The NCAA will once again allow the state of North Carolina to host college sports championship events, after Gov. Roy Cooper (D) last week signed a compromise law to repeal HB2, the anti-transgender law otherwise known as the “bathroom bill.”
HB2, which became law in March 2016, barred cities and localities from enacting laws to protect people from discrimination based on sexual orientation or gender identity and restricted public restroom access for transgender people.
The compromise to repeal the law but put in place new provisions drew immediate criticism from LGBTQ groups in North Carolina and across the country because, they said, it still left room for discrimination against transgender people. “HB2.0,” as one North Carolina LGBTQ group dubbed the compromise, still prohibits cities from passing nondiscrimination ordnances to protect transgender or other LGBTQ people until the end of 2020, leaving major parts of the discriminatory law in place.
But despite it’s strong stance against the original law, the NCAA’s Board of Governors “reluctantly voted to allow consideration of championship bids in North Carolina,” the NCAA said in a statement issued Tuesday morning.
“This new law has minimally achieved a situation where we believe NCAA championships may be conducted in a nondiscriminatory environment,” the statement said. “If we find that our expectations of a discrimination-free environment are not met, we will not hesitate to take necessary action at any time.”
“We have been assured by the state that this new law allows the NCAA to enact its inclusive policies by contract with communities, universities, arenas, hotels, and other service providers that are doing business with us, our students, other participants, and fans,” the statement continued.
The NCAA previously relocated seven championship events out of North Carolina ― including opening round games for this year’s men’s NCAA Tournament ― because of HB2’s passage. The organization is currently considering host sites for championship events to be held from 2018 to 2022, and delayed the process to give North Carolina a chance to repeal the law. The NCAA reportedly told lawmakers they had a deadline last week, and the compromise repeal plan was pushed through the state legislature soon after.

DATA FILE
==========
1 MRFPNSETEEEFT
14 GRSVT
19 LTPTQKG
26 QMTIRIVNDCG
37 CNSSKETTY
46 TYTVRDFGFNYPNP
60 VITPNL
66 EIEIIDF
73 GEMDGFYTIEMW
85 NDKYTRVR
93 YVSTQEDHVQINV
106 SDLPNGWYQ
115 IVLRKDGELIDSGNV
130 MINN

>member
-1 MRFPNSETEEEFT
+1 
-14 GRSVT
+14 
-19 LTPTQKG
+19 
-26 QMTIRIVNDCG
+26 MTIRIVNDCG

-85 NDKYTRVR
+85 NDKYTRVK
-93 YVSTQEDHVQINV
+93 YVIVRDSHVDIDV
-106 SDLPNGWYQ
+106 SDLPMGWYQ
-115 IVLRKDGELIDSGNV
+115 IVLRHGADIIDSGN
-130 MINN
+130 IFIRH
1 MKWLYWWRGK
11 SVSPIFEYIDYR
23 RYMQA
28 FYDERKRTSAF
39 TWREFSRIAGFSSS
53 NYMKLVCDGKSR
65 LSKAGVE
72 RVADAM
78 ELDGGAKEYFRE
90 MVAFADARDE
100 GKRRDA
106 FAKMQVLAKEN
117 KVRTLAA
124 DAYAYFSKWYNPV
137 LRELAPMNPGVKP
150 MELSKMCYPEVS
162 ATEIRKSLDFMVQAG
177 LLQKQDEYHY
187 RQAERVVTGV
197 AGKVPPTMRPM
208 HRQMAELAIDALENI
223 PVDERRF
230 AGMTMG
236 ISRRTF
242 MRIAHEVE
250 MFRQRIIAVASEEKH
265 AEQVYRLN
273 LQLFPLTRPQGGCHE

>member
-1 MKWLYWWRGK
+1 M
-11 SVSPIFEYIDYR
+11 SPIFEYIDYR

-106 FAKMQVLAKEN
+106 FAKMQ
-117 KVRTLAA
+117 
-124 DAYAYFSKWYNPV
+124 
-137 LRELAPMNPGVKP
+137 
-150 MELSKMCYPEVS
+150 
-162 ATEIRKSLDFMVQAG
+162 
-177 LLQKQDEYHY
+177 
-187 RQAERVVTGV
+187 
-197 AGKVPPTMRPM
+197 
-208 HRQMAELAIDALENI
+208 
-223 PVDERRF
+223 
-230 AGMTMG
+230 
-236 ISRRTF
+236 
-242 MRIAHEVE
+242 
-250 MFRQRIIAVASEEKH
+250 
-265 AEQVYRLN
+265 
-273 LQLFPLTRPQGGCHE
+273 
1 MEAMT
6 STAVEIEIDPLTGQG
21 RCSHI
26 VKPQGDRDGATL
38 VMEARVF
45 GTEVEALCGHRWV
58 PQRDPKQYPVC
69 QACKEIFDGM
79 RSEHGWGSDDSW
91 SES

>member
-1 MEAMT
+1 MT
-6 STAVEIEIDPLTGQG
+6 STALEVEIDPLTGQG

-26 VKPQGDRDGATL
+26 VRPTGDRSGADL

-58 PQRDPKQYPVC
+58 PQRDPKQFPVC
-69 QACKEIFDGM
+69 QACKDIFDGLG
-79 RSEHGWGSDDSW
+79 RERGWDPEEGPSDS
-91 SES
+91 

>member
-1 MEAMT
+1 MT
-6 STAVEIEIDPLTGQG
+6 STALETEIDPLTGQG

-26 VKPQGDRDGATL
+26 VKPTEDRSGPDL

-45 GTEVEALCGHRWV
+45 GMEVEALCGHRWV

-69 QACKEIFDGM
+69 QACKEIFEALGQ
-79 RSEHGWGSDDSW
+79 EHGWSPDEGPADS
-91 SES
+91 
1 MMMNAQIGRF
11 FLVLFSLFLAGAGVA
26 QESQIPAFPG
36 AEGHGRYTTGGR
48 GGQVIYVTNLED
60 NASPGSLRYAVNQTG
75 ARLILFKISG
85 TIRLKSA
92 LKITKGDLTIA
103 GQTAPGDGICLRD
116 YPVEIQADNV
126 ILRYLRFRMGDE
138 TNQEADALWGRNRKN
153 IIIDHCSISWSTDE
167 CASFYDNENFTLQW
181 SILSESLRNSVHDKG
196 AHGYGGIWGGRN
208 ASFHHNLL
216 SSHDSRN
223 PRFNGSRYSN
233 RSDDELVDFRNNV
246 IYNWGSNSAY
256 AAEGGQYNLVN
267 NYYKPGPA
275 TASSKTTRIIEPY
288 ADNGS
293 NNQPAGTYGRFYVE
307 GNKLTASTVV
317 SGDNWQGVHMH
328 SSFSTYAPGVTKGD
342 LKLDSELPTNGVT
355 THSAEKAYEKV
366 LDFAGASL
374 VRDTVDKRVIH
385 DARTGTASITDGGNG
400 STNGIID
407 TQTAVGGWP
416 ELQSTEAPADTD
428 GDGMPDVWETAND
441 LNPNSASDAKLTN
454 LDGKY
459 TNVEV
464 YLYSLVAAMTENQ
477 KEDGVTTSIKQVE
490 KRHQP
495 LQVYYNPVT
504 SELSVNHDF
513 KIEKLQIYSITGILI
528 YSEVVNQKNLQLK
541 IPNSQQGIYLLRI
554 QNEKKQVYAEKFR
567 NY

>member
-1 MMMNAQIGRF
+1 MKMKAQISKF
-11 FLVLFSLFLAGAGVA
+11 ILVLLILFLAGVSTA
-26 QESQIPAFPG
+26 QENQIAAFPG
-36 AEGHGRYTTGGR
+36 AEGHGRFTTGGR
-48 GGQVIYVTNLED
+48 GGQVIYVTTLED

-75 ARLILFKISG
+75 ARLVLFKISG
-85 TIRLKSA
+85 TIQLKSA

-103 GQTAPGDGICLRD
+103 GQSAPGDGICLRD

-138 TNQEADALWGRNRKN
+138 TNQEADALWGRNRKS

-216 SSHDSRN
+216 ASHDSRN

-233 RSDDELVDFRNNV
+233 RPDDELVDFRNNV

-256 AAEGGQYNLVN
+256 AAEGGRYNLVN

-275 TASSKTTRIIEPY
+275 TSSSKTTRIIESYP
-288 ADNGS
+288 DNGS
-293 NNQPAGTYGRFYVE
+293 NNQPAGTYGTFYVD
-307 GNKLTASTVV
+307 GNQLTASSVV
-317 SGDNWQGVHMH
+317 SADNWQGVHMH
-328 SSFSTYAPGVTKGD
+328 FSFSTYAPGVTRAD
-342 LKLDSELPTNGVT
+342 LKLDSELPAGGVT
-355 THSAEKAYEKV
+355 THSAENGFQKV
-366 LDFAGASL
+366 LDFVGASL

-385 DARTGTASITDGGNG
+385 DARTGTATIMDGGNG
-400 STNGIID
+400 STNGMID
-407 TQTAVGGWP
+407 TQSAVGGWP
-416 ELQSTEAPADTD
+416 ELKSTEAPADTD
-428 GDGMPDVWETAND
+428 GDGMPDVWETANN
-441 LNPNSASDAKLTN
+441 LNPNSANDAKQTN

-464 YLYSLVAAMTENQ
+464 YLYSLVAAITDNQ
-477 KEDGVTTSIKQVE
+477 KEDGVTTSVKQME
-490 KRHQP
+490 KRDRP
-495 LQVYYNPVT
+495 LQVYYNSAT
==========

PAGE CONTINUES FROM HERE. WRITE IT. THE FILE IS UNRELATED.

The Atlantic Coast Conference, which is based in North Carolina, also moved championship events out of the state last year. The conference said last week that it was open to returning events to the state.
But LGBTQ and civil rights groups, including the ACLU, pushed the NCAA to stay out of the state. Athlete Ally, an LGBT group that works in sports, blasted the compromise as a “fake repeal of HB2” that “makes it illegal to protect people from discrimination.”
“This replacement law fixes zero issues the NCAA found with the initial law HB2,” Athlete Ally said in a statement last week. “For that reason, the NCAA must continue to protect its LGBT constituents, and ban North Carolina from hosting championship events.”
LGBTQ groups continued their criticism following the NCAA’s announcement Tuesday morning.
“The NCAA’s decision to backtrack on their vow to protect LGBTQ players, employees and fans is deeply disappointing and puts people at risk,” Chad Griffin, the president of the Human Rights Campaign, said in a statement. “After drawing a line in the sand and calling for repeal of HB2, the NCAA simply let North Carolina lawmakers off the hook.”
Chris Sgro, the executive director of the North Carolina-based LGBTQ organization Equality NC, said in a statement that the NCAA’s decision “put a seal of approval on state-sanctioned discrimination.”
This article has been updated with more details on the law.
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